… based on what happened with COVID, it may not be prudent to expect Americans to support the cause for much more than 24 months
“Of course we respect all of their problems, but for us, the interests of our farmers are the most important thing.”
That escalated far to quickly.
Poland is the most crucial Ukraine is having in the EU, IMO. Hopefully, their beef is going to end even before the election.
Supporter. That line above is missing a “supporter”.
ETA 2: for clarity: quoted from the linked guardian piece and commented on it.
“Republicans in a new letter to the White House are vowing to oppose further aid to Ukraine, asking questions about where the money’s going and whether Kyiv is making progress against Russia.”
Effing JD Vance (R-Ohio).
To be sure, even in sum, the international community’s response has not yet yielded the hoped for end of conflict. Moreover, the war may have shown that certain tools, including sanctions, could have somewhat limited efficacy in an autocracy like Russia (though even that is subject to heated debate). What is clear, however, is that for all the ways in which the Russia-Ukraine conflict appears to indicate that international law lacks continuing force, the international response has, in fact, inspiringly proven its potency in responding to pariah states like Russia.
Bending, Not Breaking, the Rules
What predictions can be made about whether future authoritarian aggressors will comply with jus ad bellum and jus in bello ? In many ways, the international community’s response to the Russia-Ukraine conflict can be seen as the continuation of an effort by the United States and its allies after World War II to develop a rules-based international order to promote peace, security, and cooperation. While not inevitable, at least for the foreseeable future, this regime, predicated on a system of laws, rules, and norms, will likely continue to serve as the basis by which the legitimacy of state behavior will be judged. Therefore, it also is likely to continue to influence that behavior.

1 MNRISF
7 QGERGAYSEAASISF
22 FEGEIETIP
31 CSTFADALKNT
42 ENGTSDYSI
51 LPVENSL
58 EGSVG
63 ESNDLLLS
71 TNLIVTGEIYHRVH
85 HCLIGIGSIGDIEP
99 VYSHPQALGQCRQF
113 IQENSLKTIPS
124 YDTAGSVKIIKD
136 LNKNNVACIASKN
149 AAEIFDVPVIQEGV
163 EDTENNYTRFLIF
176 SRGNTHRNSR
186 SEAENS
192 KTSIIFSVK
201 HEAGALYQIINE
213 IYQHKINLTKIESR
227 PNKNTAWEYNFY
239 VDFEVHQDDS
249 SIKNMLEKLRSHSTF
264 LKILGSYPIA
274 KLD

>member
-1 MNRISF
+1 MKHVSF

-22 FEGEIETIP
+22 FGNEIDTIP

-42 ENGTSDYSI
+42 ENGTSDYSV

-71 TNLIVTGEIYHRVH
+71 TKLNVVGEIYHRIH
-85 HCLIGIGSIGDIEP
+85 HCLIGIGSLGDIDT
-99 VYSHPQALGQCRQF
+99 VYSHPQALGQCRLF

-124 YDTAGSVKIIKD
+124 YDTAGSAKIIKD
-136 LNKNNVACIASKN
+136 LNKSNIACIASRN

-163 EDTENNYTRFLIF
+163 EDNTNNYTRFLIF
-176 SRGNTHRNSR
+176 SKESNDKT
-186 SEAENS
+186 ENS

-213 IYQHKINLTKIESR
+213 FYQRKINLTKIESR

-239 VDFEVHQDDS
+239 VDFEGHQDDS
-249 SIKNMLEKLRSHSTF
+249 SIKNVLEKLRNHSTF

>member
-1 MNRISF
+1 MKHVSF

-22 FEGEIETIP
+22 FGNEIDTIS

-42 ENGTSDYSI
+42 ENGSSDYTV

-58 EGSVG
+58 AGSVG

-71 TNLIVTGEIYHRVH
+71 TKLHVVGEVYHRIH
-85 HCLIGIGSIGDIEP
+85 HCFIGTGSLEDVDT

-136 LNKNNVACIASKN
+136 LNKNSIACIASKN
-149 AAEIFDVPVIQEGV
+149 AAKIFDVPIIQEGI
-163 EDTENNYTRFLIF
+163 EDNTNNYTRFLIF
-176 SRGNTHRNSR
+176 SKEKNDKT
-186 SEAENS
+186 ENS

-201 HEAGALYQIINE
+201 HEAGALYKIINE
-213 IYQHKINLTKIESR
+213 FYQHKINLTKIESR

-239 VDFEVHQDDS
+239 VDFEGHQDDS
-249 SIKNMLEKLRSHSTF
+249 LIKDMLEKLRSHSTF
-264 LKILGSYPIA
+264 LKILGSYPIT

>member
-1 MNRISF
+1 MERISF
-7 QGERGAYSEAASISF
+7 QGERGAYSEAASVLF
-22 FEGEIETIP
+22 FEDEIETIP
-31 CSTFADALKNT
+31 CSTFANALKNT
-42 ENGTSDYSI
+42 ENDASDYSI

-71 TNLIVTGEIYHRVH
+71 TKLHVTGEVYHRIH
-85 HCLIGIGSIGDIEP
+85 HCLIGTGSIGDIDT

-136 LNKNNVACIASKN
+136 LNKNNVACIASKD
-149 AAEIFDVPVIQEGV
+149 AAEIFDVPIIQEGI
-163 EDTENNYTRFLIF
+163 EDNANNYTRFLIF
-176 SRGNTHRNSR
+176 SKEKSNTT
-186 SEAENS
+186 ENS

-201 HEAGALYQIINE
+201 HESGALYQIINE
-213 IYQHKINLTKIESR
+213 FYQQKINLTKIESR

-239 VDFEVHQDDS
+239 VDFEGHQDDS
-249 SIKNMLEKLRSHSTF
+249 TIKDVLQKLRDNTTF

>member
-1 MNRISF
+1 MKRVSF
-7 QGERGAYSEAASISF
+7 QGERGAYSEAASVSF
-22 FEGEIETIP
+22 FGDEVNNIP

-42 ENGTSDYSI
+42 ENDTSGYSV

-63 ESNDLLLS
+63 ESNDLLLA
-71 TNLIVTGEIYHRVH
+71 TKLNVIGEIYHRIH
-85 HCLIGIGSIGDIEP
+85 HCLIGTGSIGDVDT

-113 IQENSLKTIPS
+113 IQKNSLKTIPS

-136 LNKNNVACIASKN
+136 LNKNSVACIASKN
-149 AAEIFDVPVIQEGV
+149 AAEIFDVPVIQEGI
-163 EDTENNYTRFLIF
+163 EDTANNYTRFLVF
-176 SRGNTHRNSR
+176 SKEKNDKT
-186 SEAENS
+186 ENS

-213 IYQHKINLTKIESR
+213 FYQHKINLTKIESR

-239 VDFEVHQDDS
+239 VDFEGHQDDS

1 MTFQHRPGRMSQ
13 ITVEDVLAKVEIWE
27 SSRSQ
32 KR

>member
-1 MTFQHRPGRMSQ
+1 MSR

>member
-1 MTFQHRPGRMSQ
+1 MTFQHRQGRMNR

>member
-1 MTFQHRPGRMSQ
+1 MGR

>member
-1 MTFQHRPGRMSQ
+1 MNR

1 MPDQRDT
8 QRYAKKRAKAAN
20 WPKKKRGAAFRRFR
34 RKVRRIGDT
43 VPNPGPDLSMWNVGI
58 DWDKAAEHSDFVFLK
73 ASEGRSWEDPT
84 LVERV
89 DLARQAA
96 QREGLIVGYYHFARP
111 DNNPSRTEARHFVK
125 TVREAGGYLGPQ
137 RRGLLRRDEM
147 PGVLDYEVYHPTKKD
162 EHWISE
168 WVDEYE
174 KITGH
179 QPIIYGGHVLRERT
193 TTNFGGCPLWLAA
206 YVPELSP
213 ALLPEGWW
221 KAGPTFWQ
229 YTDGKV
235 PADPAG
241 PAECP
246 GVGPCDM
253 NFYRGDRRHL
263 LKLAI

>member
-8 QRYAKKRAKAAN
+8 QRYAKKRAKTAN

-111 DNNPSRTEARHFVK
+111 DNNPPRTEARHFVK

Rather than rejecting outright the norms and laws on which the international order is built, some states, particularly China and Russia, can be expected to undertake efforts to reshape them to advance their own strategic interests and create what scholar Tom Ginsburg termed authoritarian international law. Indeed, China, in particular, has called for a great rejuvenation of the Chinese nation, a key aspect of which entails efforts by China’s leaders to take an active part in leading the reform of the global governance system. Broadly illustrative of this point are China’s efforts at creating a veneer of legal legitimacy for its ambitions in the South China Sea and, more recently, to publish maps that encroach on territory claimed by Russia, India, Malaysia, and others.
As if he would support funding if Ukraine were making more gains…
Russian State TV Praises Kevin McCarthy For Zelensky Snub
Russia is celebrating Republicans a lot these days